TLDR; technology is an expensive endeavour. Going into any technology investment with a complete understanding of the costs over its full lifetime is critical to validating the business case and securing the budget necessary to make it a success.
Many organisations enter into technology investments without a full appreciation of the true costs that will be required to make it a success.
By not reserving sufficient budget to sustain an asset over its lifetime, there are consequences:
- A cheaper solution may not deliver all of the features that the organisation needs, therefore diluting the value it can deliver and putting user adoption at risk
- Squeezing operating and maintenance budgets will result in shortcuts being taken that are likely to incur unnecessary expense in the future
- Exposure to risks such as unplanned outages that disrupt the organisation
- Ultimately, a loss of credibility for delivering "yet another IT project that didn't meet expectations"
What is the definition of TCO?
The Total Cost of Ownership (TCO) is the direct and indirect costs incurred by an asset over its full lifetime.
Even when organisations do consider TCO, there is a tendency to under-estimate it by a factor of between 5 and 10. For example, the initial implementation costs typically account for less than 20% of the TCO.
TCO spans the full lifetime
TCO should be calculated over the full lifetime of the asset, from its inception all the way through to it being retired. The average lifetime of a technology asset is typically 5 to 7 years. It will incur a wide spectrum of costs over this period that need to be factored into the TCO.
The following diagram illustrates how we think of the lifecycle of a digital asset. This encompasses:
- Innovation phases (idea, explore, validate) where the value being generated is "validated learning". Here the philosophy is very much "build, measure, learn". One of the objectives throughout this phase is to estimate the TCO (along with the lifetime value) and being prepared to "fail fast" or pivot accordingly.
- Implementation phases (grow, sustain, retire) where the value being generated should be sufficient to justify the TCO. In the majority of cases, the value generated is a financial benefit such as revenue or operational efficiency. However, in other cases the benefit may be risk mitigation or compliance with regulations.
The diagram above also provides an indication of the quantum of time, cost and the number of people who will need to be involved at each stage in the lifecycle. It reinforces the fact that the decision to create a new digital asset is critical as it commits a significant amount of money and people for a long period of time.
TCO should include indirect costs
Another key aspect of TCO is that it should include indirect costs, these include the impact of the asset failing or being unavailable for periods of time. Whilst you will not be able to predict this 100% certainty, a cost should be included based on what you know about the system.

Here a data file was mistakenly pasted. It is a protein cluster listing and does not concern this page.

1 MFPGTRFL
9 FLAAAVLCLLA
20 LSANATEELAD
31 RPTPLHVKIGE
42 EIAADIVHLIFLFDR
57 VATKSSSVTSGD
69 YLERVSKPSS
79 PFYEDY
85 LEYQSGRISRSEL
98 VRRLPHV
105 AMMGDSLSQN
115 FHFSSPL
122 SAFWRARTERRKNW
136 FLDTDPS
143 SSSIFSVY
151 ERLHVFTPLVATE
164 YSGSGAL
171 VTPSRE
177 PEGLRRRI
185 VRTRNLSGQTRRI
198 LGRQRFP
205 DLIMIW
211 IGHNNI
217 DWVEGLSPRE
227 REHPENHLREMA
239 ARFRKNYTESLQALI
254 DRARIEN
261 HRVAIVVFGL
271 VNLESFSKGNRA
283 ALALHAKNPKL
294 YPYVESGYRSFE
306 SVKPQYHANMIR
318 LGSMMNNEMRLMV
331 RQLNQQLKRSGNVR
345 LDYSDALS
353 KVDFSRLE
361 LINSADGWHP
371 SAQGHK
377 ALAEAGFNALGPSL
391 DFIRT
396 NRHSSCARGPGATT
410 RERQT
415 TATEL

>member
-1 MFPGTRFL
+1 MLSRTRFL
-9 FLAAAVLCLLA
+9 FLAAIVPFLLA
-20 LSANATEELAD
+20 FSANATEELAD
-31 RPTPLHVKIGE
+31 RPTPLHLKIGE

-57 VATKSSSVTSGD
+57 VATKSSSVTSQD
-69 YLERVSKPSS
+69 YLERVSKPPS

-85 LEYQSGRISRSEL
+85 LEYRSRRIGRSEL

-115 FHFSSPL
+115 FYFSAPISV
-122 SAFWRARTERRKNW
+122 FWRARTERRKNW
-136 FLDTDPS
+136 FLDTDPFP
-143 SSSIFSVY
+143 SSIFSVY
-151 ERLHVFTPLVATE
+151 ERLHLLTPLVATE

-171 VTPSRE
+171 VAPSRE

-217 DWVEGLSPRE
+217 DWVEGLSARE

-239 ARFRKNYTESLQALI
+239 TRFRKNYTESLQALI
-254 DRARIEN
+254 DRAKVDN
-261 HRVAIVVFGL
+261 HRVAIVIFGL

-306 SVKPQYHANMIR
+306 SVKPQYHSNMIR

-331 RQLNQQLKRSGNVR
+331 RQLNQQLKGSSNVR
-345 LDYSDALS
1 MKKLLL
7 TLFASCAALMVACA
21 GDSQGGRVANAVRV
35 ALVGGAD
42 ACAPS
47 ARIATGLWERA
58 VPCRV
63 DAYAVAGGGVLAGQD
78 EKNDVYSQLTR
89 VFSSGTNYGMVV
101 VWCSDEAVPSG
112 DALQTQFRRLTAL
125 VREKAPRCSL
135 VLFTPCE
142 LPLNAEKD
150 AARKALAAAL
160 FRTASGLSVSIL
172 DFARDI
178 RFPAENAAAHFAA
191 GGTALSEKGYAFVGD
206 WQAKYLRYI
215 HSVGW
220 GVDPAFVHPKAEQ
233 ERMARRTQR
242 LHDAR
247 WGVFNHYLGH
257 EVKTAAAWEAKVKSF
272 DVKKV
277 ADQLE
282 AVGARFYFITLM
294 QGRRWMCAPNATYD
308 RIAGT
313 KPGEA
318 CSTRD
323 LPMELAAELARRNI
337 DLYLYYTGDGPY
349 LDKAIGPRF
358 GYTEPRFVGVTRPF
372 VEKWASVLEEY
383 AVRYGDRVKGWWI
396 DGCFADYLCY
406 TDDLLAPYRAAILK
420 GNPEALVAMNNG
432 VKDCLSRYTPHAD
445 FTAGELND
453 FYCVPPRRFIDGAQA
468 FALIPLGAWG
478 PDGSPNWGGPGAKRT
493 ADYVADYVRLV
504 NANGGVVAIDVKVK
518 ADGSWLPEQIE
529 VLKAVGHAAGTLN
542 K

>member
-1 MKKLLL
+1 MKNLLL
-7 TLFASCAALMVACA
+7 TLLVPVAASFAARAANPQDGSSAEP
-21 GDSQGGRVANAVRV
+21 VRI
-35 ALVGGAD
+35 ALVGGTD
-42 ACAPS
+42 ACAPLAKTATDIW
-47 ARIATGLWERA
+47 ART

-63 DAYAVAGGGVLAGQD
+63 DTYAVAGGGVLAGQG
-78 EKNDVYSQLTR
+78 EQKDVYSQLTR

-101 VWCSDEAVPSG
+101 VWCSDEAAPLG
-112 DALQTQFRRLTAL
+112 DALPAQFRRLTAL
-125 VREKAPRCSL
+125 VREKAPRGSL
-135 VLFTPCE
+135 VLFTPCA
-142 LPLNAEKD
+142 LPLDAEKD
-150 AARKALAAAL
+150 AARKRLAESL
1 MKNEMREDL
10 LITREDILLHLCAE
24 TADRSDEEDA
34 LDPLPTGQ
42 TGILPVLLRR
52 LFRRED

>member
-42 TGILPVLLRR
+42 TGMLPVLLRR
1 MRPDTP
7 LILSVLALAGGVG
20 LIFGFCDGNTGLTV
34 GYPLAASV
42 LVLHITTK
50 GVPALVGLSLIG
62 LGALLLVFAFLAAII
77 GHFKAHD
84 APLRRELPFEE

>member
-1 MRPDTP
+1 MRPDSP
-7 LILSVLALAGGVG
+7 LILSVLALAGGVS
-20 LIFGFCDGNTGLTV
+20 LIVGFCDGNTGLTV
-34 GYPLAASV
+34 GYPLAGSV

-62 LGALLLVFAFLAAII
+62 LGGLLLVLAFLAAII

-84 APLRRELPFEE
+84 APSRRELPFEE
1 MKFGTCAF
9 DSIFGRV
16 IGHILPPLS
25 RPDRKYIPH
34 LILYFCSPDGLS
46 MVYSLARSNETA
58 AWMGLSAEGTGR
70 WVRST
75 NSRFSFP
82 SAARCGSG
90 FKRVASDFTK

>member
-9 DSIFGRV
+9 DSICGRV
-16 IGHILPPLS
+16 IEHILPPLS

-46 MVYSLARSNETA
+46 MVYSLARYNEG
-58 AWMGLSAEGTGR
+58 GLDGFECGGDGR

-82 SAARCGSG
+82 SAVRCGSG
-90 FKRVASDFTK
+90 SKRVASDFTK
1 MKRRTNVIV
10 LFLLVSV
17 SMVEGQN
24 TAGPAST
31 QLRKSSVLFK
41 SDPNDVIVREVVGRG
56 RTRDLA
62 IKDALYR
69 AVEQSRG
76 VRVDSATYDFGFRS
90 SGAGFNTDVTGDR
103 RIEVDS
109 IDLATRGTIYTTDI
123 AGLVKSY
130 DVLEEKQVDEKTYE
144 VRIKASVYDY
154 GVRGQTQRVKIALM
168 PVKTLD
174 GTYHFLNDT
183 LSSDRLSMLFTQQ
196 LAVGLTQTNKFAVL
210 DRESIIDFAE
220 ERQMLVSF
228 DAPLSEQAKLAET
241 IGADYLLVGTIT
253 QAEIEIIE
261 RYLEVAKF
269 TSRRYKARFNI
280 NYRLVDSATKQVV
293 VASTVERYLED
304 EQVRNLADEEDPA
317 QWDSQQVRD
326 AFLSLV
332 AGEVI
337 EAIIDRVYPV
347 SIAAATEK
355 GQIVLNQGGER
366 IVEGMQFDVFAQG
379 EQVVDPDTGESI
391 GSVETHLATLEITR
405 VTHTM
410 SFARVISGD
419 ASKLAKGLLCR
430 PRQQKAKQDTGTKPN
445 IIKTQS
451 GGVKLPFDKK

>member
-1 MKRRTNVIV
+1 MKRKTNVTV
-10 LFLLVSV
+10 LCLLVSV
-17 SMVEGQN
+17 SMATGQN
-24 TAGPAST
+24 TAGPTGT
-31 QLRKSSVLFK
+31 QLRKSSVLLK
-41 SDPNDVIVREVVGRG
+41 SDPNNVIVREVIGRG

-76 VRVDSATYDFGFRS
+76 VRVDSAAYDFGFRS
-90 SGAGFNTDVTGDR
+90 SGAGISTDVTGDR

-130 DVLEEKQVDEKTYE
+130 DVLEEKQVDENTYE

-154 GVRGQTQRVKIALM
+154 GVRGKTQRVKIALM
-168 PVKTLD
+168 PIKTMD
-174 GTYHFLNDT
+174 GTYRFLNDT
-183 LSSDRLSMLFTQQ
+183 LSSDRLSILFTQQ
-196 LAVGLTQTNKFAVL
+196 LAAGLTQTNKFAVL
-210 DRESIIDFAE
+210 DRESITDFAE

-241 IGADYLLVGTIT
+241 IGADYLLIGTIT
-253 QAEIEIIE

By including both direct and indirect costs in your TCO it allows you make a fair comparison between the options to be considered. One of these options may be the "status quo". For example, as an IT Director I used TCO to compare two options that were concerned with whether or not to make a major investment in core network infrastructure:
Option 1 - Status Quo - squeeze another year out of the 8 year old switch stacks that were serving the head office. However, there was a high likelihood of further disruption to the 150 staff who worked at this location. We had suffered two outages in the previous 12 months each bringing the entire office network down for 4 hours. The equipment was also no longer supported by the vendor, so we were not receiving security patches, thus putting the organisation's ISO-27001 accreditation at risk.
Option 2 - Modernise - replace the legacy switch stack with updated infrastructure. In doing so, we would provide enhanced security, improved resilience and get access to more responsive 3rd line support from the vendor. We would also equip my team with better tools to manage and monitor the network.
The options were captured within an Architectural Decision Record (ADR) document, which provides a standard template for setting out the context of the decision, listing the pros / cons (supported by the TCO calculations). The ADR provides useful evidence to "future you" (or your successor) by setting out what led to a specific decision being made. In this case, by putting the indirect costs associated with option 1 into the TCO calculation and surfacing this information in the ADR, we were able to make an informed decision, choosing option 2.
Where is TCO used?
TCO can be used to drive informed decisions in a number of situations:
Failing fast - by building a view of TCO early in the lifecycle of a digital asset (ideally during the "idea" phase) you can make a decision to persevere, pivot or pull or accordingly. We would recommend that unless the total lifetime value is at least 10X the TCO, you should not proceed any further.
Securing the right budget - TCO will ensure that technology budgets are set at the right level from the outset. Enabling you to sustain the digital assets in your technology portfolio.
Supporting robust architectural decisions - TCO can help to make assumptions more explicit, allowing you to capture these in documents such as ADRs, enabling you to weigh up options in a fair manner and ensuring that the reasons for choosing a particular architecture are captured.
Driving end of life decisions - by providing the evidence required to retire or replace an asset that is not generating a sufficient return on investment (RoI).
In the next blog, we delve into more detail about the spectrum of costs that should be included in a TCO calculation by drawing parallels between a digital asset and a physical asset such as a power station.